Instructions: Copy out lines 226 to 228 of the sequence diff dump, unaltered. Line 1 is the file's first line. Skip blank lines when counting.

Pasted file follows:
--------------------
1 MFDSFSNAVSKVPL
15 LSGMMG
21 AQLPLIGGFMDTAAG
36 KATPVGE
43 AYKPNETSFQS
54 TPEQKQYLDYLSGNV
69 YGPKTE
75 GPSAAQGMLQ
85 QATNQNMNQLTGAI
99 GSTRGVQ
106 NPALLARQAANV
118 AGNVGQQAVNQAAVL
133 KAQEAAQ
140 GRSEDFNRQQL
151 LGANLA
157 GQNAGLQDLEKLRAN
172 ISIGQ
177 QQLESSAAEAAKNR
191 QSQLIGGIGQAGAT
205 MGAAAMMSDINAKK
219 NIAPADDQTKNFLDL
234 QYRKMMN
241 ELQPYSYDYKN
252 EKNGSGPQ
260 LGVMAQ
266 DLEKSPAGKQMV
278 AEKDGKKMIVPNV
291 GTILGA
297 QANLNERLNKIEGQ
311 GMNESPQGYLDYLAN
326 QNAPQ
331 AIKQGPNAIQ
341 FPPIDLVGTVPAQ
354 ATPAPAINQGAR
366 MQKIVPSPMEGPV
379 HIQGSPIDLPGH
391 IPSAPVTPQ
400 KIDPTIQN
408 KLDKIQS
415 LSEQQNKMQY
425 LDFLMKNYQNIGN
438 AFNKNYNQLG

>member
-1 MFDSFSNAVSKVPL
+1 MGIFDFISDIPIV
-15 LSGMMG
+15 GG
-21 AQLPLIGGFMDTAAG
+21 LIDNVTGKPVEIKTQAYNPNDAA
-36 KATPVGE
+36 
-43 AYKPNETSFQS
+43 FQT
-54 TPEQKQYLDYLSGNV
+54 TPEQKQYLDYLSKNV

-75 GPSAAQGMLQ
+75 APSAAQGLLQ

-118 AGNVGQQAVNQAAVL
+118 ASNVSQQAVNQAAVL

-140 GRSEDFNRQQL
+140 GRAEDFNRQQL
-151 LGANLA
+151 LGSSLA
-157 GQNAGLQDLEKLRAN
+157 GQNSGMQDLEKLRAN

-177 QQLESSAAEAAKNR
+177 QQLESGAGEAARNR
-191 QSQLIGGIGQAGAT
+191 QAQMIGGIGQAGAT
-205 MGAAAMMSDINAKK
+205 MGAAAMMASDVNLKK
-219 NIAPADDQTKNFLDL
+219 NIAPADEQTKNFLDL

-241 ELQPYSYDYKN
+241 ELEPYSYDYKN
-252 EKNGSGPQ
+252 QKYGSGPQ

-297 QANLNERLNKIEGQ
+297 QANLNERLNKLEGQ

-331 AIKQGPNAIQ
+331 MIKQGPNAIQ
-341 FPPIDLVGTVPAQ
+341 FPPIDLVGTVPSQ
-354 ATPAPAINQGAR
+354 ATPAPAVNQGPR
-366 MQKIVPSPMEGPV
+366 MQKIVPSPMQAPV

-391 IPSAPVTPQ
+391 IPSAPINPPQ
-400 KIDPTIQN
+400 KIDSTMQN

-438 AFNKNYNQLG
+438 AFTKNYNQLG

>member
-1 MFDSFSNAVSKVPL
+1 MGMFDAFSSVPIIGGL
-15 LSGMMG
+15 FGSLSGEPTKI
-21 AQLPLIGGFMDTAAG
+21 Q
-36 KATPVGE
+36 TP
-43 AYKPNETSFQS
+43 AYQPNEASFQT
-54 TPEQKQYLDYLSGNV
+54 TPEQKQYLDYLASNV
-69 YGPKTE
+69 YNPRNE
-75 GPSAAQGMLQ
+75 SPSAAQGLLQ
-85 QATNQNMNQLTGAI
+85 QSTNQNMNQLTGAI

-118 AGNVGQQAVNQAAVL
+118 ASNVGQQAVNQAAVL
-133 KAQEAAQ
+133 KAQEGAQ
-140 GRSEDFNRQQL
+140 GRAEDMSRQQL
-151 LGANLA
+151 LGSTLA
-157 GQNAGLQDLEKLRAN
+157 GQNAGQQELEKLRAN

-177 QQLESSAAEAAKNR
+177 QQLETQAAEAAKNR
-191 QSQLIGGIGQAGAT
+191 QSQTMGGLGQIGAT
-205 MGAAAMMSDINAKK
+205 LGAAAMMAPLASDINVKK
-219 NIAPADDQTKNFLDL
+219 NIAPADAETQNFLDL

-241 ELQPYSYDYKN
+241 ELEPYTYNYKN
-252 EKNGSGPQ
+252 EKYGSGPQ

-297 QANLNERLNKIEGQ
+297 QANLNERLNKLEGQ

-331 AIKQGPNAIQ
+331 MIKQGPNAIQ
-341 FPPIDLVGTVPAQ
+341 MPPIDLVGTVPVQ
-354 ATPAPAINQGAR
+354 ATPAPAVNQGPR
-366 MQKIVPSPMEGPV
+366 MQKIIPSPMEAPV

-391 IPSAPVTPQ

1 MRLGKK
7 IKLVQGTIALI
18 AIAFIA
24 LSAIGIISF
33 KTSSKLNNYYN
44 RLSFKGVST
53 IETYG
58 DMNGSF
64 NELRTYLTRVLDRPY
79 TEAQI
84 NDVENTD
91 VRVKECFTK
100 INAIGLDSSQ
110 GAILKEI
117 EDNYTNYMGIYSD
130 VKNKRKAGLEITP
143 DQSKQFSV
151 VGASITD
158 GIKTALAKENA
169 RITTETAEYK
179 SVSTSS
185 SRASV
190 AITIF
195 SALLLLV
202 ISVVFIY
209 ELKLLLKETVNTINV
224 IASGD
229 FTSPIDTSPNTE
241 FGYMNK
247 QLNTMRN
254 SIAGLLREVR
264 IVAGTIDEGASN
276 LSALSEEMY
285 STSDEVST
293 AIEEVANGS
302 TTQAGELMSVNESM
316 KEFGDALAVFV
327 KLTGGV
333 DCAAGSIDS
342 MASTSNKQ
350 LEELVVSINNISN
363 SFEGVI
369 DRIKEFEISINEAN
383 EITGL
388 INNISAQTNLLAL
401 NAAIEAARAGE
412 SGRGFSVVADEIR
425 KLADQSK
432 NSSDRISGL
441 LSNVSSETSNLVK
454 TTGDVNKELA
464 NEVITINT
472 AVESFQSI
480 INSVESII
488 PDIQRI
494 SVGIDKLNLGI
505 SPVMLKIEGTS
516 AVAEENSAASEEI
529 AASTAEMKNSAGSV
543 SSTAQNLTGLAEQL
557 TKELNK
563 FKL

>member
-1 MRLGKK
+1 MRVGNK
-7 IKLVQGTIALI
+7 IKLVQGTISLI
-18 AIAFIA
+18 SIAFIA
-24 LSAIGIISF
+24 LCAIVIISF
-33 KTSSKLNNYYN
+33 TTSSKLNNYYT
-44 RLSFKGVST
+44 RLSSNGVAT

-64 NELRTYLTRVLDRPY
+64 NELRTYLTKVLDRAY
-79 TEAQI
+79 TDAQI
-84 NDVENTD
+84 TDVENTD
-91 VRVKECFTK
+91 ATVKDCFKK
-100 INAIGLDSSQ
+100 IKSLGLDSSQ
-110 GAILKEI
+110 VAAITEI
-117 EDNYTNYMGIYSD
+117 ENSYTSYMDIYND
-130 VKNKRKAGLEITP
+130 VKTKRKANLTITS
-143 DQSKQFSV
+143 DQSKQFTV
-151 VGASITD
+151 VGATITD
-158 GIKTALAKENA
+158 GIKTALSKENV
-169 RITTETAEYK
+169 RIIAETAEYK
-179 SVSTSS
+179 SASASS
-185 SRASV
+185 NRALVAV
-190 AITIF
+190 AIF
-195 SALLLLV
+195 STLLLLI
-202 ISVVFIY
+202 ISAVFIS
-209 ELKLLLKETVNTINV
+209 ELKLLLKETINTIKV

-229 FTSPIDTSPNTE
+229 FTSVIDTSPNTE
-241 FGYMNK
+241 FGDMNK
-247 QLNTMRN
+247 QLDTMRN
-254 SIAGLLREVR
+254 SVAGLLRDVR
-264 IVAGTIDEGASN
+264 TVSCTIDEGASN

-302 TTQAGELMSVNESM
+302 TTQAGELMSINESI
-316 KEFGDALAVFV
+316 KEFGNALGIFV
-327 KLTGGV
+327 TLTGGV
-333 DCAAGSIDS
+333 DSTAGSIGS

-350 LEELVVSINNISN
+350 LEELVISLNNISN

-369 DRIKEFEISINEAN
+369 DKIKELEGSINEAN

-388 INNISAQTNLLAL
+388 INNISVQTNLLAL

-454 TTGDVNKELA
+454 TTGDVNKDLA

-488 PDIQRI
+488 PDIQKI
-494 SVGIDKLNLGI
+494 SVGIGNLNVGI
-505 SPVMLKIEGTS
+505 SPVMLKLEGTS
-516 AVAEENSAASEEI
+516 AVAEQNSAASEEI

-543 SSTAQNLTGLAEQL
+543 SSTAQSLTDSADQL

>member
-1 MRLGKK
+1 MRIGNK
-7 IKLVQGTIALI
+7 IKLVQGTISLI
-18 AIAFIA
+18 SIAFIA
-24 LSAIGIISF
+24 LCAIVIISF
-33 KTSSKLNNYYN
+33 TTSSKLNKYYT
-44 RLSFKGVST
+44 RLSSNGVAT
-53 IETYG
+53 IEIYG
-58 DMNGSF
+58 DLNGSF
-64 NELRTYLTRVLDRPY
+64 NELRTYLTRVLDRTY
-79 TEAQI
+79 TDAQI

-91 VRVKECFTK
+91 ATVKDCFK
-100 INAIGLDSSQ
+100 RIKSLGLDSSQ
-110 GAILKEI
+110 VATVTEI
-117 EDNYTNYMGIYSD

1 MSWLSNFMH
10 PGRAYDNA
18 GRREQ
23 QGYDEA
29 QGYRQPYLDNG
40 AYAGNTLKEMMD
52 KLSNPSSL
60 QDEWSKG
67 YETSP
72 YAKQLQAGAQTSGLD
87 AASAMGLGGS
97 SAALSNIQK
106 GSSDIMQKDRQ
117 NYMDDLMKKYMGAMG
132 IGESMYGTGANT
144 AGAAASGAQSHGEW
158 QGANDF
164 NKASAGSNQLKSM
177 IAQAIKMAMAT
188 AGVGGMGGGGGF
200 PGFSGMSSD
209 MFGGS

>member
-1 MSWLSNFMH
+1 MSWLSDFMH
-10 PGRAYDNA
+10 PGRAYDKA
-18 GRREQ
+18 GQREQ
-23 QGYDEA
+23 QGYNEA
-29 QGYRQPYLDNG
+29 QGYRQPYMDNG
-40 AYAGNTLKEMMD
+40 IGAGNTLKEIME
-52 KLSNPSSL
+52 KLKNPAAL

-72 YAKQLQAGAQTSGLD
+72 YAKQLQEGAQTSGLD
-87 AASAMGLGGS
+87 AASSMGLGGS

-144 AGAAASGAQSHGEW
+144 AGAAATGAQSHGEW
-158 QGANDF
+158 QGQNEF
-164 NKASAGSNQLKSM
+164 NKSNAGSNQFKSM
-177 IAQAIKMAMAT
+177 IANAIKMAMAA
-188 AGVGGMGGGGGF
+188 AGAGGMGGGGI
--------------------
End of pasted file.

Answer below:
+84 TDVENTD
-91 VRVKECFTK
+91 ATVKDCFKK